The plight of Tripura had its echo in the entire northeast. The troubles in Assam began as a students' movement against the unending flow of Bangladeshi immigrants. Assamese feared that sooner or later they would be a minority. The government of India and many home ministers have repeatedly acknowledged the problem of illegal migrants. But such is the lure of 'vote banks' that nothing has been done over the years. When the students of Assam under AASU (All Assam Students Union appropriately aasu or tears in Hindi) began their agitation it received support from the entire Assamese society. Writers, professionals, artists and even government bureaucrats of Assamese origin had their sympathy for the agitation.

This was a time of second oil shock (when crude oil prices doubled in a year) and the AASU decided to wield the oil weapon by stopping the flow of oil from Assam. Oil was likened to the blood of 'mother Assam'. The army successfully broke the oil blockade (Operation Indra Vajra) but the bitterness caused by ignoring the rightful concerns of Assamese soon manifested into an armed struggle. The United Liberation Front of Asom, a violent, armed organisation was born out of this agitation and continues its depredations. It is ironic that ULFA has now teamed with Bangladesh and joined the Pakistanis and other anti-national elements.  

At that very time in Manipur, under the aegis of Manipur Students Association, the Meiteis, the indigenous tribe, began an agitation for concessions at par with  Scheduled Tribes.  Following the example set by the Nagas and Mizos, it was only a matter of time before the student agitation morphed into an armed struggle for 'independence'. Two groups, PrePak and PLA (Peoples Liberation Army) soon began an armed insurgency that again continues to date.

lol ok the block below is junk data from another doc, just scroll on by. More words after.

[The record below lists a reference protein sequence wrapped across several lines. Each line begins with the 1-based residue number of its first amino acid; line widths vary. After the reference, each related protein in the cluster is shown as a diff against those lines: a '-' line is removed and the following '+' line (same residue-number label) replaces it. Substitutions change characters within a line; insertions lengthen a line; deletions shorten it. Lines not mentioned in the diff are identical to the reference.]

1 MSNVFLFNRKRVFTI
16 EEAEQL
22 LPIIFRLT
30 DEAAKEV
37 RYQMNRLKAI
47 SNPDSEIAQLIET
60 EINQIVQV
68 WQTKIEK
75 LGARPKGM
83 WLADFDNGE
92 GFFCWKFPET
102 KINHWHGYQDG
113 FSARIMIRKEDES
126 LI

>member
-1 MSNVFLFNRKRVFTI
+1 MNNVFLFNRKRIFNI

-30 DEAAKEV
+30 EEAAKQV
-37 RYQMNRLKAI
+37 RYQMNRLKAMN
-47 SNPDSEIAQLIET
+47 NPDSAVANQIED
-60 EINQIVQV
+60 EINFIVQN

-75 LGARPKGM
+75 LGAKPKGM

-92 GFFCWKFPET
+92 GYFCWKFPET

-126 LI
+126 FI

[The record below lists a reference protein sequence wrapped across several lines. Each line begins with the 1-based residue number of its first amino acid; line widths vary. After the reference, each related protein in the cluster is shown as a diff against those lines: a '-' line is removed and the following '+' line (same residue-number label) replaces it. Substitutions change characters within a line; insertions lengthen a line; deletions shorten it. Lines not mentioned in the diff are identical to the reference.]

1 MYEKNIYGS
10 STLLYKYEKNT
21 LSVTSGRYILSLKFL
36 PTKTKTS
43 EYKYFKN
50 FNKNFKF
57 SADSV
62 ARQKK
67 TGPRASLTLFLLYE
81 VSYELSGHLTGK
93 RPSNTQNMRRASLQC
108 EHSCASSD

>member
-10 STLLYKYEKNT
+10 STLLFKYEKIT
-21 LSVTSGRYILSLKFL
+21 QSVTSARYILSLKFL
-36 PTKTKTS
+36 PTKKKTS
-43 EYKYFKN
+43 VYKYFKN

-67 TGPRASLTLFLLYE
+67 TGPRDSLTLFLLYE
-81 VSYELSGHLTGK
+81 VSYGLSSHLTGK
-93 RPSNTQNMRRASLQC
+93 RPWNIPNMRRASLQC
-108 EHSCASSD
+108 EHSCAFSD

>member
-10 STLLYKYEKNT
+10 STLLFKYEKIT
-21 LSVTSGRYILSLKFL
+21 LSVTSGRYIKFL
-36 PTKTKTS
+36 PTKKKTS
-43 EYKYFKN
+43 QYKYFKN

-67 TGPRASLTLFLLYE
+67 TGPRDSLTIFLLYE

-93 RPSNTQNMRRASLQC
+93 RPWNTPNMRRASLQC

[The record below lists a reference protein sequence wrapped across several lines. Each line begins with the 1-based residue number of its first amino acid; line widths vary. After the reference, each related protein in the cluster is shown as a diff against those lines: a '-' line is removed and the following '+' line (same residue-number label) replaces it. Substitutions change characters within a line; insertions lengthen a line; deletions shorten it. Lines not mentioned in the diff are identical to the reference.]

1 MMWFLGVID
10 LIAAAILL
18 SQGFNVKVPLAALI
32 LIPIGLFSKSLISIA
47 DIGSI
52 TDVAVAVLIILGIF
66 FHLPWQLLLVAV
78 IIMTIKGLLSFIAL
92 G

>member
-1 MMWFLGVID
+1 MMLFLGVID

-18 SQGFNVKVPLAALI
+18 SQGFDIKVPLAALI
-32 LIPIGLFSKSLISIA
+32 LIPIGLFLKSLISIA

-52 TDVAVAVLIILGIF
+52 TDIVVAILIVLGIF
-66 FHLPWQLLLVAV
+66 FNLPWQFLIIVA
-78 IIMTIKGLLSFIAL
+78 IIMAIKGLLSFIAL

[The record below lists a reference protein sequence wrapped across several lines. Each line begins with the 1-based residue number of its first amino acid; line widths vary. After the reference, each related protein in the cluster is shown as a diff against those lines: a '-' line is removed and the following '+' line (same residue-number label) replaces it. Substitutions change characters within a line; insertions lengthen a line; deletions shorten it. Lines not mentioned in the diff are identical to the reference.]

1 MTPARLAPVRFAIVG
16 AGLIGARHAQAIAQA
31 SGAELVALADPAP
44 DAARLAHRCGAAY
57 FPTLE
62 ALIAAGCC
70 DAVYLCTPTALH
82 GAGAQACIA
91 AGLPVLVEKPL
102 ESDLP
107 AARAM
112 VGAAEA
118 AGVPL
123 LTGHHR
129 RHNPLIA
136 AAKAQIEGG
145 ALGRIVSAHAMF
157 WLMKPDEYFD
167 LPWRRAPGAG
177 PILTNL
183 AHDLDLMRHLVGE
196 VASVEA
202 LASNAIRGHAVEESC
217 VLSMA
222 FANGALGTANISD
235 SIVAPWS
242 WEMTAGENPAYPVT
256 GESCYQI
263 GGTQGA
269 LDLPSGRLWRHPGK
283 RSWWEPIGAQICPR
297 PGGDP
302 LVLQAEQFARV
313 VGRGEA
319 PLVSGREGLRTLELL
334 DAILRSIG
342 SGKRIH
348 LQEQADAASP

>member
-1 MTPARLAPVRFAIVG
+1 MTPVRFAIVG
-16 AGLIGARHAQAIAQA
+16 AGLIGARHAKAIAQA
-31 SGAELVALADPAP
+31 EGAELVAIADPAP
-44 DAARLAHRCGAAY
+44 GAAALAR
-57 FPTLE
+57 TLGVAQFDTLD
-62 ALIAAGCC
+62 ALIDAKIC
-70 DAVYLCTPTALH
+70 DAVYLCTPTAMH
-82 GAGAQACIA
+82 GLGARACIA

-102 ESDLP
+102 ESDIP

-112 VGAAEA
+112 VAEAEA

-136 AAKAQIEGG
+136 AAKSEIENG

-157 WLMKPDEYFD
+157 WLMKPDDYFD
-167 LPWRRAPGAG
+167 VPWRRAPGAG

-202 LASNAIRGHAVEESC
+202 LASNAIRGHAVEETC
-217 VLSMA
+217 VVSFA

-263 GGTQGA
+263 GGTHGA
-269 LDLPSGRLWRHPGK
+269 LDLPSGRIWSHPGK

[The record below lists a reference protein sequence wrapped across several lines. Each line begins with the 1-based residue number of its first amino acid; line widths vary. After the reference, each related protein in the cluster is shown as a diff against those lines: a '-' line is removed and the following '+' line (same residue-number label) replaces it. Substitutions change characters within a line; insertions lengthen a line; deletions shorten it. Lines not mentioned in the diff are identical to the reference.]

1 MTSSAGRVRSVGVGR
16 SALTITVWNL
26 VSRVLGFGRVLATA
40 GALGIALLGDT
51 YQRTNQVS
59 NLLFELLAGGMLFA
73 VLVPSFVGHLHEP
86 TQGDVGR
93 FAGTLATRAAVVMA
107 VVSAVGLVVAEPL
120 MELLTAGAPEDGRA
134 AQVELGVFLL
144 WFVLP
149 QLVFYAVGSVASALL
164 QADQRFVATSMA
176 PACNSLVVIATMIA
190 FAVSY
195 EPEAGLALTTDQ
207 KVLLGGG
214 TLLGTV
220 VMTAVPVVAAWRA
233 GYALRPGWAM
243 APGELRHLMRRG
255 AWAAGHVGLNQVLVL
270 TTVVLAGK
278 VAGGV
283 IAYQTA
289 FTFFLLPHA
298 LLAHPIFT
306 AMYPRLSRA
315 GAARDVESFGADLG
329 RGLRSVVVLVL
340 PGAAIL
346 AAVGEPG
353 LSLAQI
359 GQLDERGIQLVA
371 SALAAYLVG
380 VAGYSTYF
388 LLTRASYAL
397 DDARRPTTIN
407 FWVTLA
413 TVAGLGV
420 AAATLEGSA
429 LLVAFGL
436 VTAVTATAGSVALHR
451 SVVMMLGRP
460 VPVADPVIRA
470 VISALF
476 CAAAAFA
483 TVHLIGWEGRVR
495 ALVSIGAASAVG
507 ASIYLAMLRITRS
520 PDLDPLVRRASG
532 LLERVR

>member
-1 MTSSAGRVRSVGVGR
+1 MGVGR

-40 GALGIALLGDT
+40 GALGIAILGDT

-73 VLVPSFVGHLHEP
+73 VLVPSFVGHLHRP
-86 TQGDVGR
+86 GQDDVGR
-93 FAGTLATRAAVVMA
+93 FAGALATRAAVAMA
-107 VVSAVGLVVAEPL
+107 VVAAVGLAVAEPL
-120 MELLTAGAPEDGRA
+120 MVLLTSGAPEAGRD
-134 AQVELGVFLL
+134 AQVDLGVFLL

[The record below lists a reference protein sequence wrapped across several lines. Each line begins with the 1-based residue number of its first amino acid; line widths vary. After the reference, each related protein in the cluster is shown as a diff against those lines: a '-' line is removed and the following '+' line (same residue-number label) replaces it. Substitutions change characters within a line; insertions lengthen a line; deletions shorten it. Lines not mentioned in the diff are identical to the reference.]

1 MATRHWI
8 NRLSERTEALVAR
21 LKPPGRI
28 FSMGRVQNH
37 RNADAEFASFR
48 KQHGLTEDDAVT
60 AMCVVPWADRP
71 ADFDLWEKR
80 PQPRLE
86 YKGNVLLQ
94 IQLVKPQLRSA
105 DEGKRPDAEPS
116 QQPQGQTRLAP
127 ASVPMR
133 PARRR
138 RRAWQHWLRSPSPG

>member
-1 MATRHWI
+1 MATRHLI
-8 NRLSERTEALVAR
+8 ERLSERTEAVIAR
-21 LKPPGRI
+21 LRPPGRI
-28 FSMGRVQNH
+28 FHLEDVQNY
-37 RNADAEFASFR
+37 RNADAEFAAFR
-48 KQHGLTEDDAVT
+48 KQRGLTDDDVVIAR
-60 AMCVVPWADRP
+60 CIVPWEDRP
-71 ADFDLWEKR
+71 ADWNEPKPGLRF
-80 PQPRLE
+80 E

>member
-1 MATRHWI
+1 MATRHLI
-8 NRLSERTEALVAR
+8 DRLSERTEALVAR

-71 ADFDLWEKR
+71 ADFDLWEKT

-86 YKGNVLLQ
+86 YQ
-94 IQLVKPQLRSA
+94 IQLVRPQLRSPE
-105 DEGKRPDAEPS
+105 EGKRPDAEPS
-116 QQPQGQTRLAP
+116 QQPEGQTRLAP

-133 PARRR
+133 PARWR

The Punjab issue was slightly different. Sikhs were a well integrated community and had more than its share of jobs and wealth. Yet, shortsighted political manipulation and the urge to outdo the Akali Dal in religious zeal, politicians in Delhi led by Indira Gandhi [Images] created a monster called Bhindranwale. Older people in Mumbai may remember the massive procession in which he was welcomed in Mumbai in 1976, with truckloads of his followers armed to teeth with rifles and sten guns (the 9mm stengun was a favourite weapon of the late Bhindranwale and in all his photographs he is cradling the same).

The plot went horribly wrong. Many analysts (wrongly) claim that it was the Sikh-Nirankari clash in 1979 that began the Khalistan movement in Punjab. The long and short of the story is that a large number of Sikhs in Punjab felt that they were being discriminated and the Centre was not just or neutral. Following the Assam pattern, these misguided people then played into the hands of rabid Islamists (the very Islamists who murdered their three Gurus) based in Pakistan and began a violent secessionist movement.

Consequences of the follies of 1980s have followed India in the 21st century.

Colonel Dr Anil Athale (retired) is the coordinator of Initiative for Peace And Disarmament, a Pune-based think-tank.

Part II: Provincialism: The problems of Mumbai